To help increase predictability in the regulatory system, the government is implementing service standards for high-volume regulatory authorizations (e.g., permits, licences and certifications) that specifically address the timeliness of decision making.
Based on the Red Tape Reduction Commission's Recommendations Report: Cutting Red Tape...Freeing Business to Grow, the government has committed to creating a more predictable regulatory environment to enable business development and economic growth.
Why are service standards important?
Service standards are a public commitment to a measurable level of performance that clients can expect under normal circumstances. They help clarify service expectations and help ensure accountability for service performance.
How do they change current practices?
Businesses told the Red Tape Reduction Commission that regulators do not always meet their service expectations, including time frames for regulatory approvals. Establishing service standards for high-volume regulatory authorizations clarifies expectations and enables businesses to plan accordingly.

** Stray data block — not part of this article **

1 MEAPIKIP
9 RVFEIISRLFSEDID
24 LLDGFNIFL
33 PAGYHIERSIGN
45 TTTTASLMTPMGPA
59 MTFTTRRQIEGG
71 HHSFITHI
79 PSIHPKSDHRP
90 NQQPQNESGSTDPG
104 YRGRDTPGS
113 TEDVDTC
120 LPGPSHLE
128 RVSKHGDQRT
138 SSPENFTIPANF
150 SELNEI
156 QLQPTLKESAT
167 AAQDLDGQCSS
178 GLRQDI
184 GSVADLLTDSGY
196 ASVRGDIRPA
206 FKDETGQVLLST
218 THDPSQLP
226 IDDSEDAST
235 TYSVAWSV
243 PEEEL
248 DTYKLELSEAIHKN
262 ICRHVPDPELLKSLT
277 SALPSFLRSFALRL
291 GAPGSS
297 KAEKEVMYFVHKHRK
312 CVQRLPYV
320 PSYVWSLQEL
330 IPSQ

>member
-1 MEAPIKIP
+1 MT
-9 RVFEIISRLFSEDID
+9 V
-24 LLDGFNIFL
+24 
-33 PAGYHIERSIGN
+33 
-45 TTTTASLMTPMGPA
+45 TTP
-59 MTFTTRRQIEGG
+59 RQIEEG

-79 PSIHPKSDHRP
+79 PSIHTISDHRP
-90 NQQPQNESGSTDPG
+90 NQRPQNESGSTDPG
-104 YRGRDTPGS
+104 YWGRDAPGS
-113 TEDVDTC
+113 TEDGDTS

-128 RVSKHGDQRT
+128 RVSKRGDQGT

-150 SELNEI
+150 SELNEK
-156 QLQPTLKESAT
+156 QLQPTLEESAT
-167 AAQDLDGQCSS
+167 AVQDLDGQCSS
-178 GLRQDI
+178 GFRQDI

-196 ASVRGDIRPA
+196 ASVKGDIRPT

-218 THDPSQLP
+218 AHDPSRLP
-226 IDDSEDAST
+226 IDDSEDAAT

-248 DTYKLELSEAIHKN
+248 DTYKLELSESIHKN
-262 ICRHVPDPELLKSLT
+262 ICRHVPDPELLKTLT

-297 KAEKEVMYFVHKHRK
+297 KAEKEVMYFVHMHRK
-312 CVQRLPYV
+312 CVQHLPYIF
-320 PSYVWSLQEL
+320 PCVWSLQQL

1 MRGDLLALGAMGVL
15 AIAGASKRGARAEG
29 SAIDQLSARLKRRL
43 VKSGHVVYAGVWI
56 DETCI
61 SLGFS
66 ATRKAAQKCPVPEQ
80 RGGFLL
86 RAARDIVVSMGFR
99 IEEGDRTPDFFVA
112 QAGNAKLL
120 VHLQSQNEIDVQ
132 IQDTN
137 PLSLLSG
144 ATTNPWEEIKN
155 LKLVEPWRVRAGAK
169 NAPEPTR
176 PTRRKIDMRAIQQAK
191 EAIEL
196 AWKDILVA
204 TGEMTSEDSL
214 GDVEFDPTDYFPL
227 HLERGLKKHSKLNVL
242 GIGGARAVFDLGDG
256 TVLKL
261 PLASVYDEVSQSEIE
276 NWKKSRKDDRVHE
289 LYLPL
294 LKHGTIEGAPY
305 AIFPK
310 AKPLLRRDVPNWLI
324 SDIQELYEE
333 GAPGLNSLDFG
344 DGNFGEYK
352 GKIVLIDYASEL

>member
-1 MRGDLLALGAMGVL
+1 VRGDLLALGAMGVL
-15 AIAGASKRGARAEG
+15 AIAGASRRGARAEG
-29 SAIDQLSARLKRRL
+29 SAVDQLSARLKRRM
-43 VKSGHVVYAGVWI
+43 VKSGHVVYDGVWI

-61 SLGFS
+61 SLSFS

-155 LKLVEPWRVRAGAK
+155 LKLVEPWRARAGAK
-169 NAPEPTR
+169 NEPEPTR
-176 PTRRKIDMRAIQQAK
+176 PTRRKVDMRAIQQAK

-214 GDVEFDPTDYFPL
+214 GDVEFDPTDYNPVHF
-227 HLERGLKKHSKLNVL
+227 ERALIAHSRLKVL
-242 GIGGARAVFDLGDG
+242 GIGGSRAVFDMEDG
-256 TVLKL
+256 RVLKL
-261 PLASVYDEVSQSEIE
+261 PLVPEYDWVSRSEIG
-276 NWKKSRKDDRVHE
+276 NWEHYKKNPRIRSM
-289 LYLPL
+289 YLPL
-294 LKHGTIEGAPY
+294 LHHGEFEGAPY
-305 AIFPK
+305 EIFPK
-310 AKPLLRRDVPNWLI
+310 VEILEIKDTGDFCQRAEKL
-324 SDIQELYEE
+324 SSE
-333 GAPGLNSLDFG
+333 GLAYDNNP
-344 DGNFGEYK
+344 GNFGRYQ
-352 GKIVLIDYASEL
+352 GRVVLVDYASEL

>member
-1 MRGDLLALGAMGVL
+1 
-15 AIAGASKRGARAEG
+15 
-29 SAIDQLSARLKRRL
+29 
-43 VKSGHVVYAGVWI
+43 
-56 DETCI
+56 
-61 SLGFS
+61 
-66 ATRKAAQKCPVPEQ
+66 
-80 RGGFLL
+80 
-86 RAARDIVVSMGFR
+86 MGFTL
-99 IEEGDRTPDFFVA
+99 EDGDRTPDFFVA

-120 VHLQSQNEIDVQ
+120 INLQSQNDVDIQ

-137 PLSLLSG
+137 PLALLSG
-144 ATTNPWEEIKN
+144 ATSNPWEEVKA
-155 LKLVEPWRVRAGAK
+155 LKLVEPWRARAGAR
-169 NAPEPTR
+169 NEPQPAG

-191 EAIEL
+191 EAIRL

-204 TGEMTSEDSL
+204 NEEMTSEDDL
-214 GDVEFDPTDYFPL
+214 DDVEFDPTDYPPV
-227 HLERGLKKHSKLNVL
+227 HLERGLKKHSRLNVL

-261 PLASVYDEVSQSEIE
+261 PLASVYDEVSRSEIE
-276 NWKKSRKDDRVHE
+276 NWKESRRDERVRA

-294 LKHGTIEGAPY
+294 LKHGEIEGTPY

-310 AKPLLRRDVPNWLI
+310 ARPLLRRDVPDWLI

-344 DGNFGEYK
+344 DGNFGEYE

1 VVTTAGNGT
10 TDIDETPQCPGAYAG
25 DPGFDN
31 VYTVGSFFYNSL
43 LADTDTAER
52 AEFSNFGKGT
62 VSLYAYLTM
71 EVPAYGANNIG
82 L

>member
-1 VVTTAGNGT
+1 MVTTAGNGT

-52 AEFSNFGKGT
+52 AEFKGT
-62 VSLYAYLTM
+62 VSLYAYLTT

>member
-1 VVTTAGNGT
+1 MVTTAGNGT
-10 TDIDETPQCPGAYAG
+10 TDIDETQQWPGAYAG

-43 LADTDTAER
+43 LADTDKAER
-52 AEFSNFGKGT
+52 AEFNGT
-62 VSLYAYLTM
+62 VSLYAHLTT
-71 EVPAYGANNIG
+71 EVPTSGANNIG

Guidelines and tools are available to help departments and agencies implement these new requirements.
How will success be measured?
To demonstrate results to business and to Canadians, an Annual Scorecard Report is published on the systemic regulatory reforms the government is putting in place, particularly on the implementation of the "One-for-One" Rule, the small business lens, and service standards for high volume regulatory authorizations.
Departments and agencies started posting their service standards on their websites in 2013. They will annually report their performance in meeting their service standards on their websites beginning in 2014.
For more information
- Government-Wide Forward Regulatory Plans
- Government-Wide Administrative Burden Baseline Counts
- The Cabinet Directive on Regulatory Management
- The Red Tape Reduction Action Plan
- The Canada–United States Regulatory Cooperation Council
To learn about upcoming or ongoing consultations on proposed federal regulations, visit the Canada Gazette and Consulting with Canadians websites.
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